Dave Brisbin | 12.9.18
It’s hard enough to communicate spiritual experiences and truth when we’re honestly trying. But what about when we’re not? When consciously or unconsciously, we’re hiding behind spiritual platitudes and practices to justify our actions or inactions, to gain some advantage or outcome…? It can be tricky because it’s easy to convince ourselves that the language we speak and religion we practice and believe is “right” and spiritual in itself, but once again, Jesus is telling us something different. When at the last supper he told his friends he was giving them a new commandment—to love each other as he had loved them; that everyone would know they were his followers by their love. How literally are we to take Jesus’ actual definition of followership? How literally did his first followers take his new commandment and definition?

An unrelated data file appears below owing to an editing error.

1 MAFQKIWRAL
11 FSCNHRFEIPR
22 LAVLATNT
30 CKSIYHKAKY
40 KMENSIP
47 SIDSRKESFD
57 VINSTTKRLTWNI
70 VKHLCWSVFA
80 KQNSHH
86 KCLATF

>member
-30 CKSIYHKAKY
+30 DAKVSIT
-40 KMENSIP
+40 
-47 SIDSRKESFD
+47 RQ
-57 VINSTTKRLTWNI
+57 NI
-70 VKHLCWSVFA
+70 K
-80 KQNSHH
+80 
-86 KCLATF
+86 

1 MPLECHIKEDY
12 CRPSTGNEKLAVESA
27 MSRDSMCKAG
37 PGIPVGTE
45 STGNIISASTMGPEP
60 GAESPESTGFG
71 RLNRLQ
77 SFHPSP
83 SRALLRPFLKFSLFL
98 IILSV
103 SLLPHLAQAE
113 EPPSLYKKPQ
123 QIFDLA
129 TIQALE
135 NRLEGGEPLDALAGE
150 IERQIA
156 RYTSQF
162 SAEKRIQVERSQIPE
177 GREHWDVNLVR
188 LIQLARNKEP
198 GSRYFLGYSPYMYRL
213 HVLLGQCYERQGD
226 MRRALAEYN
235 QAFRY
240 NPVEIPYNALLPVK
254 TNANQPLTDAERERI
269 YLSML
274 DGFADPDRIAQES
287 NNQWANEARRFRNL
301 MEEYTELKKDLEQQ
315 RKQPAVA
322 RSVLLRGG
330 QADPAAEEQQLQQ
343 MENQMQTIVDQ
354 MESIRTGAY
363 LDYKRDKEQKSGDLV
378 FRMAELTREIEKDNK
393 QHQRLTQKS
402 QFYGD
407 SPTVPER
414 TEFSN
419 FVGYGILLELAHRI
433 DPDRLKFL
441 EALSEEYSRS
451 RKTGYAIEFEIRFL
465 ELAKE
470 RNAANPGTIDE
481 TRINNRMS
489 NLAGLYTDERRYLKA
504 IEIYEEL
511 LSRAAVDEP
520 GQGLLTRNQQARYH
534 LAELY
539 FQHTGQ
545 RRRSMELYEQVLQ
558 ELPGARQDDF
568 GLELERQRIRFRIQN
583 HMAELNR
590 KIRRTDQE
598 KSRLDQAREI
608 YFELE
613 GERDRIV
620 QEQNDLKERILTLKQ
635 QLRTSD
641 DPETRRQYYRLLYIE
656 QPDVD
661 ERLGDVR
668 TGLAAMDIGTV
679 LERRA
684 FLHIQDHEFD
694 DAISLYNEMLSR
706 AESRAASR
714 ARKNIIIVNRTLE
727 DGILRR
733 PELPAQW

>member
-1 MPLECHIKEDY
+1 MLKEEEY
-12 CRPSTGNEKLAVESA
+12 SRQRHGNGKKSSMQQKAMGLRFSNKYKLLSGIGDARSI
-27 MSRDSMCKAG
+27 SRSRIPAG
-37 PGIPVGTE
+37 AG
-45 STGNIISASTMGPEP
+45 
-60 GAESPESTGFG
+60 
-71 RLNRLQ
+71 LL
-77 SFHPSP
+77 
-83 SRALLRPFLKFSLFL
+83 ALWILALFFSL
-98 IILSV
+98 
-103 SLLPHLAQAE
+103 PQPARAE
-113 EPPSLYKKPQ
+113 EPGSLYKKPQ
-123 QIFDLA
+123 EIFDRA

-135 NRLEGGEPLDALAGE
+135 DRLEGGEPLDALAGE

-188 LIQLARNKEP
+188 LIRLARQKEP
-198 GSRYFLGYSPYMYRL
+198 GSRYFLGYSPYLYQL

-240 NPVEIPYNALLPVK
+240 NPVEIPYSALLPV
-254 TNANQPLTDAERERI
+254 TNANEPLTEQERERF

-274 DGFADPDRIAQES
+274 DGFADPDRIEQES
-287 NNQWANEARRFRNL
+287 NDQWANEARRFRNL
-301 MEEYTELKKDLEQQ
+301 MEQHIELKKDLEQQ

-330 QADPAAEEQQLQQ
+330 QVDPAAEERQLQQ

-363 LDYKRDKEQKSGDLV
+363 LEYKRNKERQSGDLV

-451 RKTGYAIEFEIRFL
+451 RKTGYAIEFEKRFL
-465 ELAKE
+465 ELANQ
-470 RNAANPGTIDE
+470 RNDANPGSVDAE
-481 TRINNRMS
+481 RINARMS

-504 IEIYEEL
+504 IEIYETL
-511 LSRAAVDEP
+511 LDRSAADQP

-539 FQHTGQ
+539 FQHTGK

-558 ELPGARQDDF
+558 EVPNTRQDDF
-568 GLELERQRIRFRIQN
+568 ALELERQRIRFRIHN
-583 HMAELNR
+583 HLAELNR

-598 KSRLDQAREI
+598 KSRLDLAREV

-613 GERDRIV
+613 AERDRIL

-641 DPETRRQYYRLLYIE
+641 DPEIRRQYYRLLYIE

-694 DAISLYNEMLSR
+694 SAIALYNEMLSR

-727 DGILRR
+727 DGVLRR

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When we look at the historical record, extremely literally. Several ancient sources define early Christians by their love with Tertullian in the second century writing that even those who were enemies of Christianity had to say: behold how they love one another. And a modern sociologist writes that Christianity was not simply and urban movement, but a new culture capable of making life in ancient cities more tolerable. Seems that’s a way of living that speaks spiritual truth unequivocally, and a definition for followership of which Jesus would be proud.

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Embedded in the fun and laughter of each of our gatherings and events is the connection and accountability as well as the structure, discipline, and opportunity for service that authentic community is all about. We help create programs for physical support, emotional recovery, and spiritual formation that can meet any person’s needs. Such programs work at two levels: first to address a person’s physical and emotional stability—clinical, financial, relational, professional—anything that distracts from working on the second level: true spiritual formation centered around the contemplative way of life defined by an original Hebrew understanding of the message of Jesus.

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